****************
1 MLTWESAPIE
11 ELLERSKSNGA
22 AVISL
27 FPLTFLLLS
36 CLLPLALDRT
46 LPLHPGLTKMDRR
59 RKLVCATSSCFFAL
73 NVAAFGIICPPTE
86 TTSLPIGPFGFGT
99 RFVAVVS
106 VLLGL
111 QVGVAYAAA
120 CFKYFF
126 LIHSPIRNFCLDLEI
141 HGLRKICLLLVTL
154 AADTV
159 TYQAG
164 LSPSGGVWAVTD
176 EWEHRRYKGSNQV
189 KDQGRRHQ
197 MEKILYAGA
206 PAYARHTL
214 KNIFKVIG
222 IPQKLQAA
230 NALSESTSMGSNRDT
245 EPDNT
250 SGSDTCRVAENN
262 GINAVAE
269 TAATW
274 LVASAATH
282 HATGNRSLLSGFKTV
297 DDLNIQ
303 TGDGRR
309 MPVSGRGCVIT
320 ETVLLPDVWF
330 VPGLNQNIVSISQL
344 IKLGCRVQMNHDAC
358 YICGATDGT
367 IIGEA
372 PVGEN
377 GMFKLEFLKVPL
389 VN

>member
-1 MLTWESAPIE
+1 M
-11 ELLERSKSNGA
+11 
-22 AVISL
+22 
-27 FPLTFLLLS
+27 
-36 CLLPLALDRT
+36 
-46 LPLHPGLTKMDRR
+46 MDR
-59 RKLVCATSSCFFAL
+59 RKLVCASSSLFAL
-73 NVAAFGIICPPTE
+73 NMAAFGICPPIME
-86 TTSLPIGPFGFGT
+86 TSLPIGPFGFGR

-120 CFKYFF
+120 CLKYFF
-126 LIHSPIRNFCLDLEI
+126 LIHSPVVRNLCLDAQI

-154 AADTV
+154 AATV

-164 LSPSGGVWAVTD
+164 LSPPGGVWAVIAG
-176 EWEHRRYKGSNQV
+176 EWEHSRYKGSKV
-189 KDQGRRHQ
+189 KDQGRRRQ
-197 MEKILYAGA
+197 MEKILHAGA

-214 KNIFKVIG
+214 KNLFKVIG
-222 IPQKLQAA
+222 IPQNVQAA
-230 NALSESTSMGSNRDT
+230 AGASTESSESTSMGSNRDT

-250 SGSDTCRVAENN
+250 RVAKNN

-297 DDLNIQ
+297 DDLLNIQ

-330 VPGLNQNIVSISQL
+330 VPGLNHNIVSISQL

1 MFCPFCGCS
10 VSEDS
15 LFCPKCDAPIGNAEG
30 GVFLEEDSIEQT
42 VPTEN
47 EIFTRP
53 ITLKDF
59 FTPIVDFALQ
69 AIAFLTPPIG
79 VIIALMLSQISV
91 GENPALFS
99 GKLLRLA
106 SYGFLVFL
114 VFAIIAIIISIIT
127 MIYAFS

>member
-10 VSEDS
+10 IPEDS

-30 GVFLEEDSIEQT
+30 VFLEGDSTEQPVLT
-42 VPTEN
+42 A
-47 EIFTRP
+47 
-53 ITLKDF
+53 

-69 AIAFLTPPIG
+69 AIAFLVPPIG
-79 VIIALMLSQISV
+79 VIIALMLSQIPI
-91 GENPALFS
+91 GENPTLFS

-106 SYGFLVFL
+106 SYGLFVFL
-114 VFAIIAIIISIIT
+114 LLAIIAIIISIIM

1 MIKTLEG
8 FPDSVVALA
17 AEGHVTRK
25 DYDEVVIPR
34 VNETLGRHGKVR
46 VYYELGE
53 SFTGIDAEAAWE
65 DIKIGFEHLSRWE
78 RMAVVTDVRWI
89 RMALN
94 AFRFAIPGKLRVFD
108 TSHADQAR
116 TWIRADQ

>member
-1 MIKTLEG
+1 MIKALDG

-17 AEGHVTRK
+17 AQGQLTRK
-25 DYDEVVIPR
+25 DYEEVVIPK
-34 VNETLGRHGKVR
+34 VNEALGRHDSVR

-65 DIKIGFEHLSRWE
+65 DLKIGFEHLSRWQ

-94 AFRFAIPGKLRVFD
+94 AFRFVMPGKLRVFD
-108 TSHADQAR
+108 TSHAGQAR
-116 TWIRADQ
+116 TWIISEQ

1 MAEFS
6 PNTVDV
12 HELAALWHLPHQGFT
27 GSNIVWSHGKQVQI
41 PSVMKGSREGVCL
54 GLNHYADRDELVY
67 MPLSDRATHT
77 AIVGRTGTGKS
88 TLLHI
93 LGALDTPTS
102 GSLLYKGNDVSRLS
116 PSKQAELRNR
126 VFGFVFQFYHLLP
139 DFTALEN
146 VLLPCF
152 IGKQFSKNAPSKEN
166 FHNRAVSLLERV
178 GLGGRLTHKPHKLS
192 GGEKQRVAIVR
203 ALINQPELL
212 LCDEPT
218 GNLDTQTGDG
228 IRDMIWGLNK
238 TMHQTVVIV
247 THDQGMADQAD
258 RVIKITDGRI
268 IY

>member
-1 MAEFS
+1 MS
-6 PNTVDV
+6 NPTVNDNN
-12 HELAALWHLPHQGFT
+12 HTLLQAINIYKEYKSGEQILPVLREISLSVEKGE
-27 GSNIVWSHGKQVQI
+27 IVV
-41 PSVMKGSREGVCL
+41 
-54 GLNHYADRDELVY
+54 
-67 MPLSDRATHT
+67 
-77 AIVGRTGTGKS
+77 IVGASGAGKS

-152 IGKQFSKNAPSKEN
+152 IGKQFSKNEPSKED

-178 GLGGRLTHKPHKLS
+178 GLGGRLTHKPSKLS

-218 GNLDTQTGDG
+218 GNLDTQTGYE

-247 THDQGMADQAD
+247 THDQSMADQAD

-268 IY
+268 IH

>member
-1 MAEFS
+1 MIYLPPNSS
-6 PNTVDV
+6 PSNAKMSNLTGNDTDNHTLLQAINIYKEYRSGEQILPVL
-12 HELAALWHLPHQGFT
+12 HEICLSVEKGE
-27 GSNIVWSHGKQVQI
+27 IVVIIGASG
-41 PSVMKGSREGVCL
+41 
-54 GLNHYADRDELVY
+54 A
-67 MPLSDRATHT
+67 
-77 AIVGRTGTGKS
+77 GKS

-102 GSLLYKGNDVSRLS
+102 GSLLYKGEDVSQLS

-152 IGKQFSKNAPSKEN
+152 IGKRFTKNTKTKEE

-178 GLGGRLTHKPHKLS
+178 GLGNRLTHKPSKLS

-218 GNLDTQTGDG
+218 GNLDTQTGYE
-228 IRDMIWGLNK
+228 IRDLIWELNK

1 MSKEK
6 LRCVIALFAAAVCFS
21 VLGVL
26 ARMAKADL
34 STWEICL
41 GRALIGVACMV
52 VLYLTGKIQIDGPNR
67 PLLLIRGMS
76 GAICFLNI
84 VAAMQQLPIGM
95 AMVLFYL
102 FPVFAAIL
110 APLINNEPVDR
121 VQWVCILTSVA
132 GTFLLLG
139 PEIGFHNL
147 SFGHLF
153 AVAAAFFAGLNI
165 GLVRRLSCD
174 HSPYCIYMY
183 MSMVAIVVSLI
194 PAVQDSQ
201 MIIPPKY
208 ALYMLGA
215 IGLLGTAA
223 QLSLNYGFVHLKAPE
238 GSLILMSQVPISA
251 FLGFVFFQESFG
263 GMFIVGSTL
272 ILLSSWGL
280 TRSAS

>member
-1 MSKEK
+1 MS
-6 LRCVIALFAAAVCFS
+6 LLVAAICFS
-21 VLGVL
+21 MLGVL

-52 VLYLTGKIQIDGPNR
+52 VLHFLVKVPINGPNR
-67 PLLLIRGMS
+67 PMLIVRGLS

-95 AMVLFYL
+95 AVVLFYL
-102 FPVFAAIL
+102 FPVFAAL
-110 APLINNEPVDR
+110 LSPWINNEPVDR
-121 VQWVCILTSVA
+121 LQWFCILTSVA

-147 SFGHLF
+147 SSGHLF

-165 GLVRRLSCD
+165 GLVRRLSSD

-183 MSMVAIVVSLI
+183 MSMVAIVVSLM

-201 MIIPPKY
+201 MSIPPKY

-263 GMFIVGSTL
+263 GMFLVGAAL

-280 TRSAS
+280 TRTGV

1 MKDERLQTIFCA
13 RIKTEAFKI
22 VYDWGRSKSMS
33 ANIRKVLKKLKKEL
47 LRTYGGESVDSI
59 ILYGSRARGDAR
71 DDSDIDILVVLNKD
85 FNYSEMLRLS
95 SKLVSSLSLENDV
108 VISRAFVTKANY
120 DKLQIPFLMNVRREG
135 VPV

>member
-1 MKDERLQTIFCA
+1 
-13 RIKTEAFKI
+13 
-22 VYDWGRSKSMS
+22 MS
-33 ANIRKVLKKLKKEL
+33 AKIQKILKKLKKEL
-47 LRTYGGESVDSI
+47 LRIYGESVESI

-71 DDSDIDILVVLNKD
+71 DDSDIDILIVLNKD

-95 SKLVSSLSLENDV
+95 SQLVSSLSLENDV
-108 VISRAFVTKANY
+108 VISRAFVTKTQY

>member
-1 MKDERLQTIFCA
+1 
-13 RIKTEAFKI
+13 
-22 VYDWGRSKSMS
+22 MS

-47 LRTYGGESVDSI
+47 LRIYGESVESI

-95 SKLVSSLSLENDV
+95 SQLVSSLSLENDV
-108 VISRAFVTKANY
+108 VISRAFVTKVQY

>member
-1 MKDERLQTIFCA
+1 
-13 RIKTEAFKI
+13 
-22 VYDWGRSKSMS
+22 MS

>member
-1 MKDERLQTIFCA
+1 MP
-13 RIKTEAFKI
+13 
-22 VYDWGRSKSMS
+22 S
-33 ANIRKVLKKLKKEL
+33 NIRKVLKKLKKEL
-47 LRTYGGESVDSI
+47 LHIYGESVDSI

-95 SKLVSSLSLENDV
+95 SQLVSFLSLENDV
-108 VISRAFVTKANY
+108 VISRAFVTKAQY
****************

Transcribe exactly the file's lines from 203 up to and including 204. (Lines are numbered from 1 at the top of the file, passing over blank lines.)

+218 GNLDTQTGYE

-247 THDQGMADQAD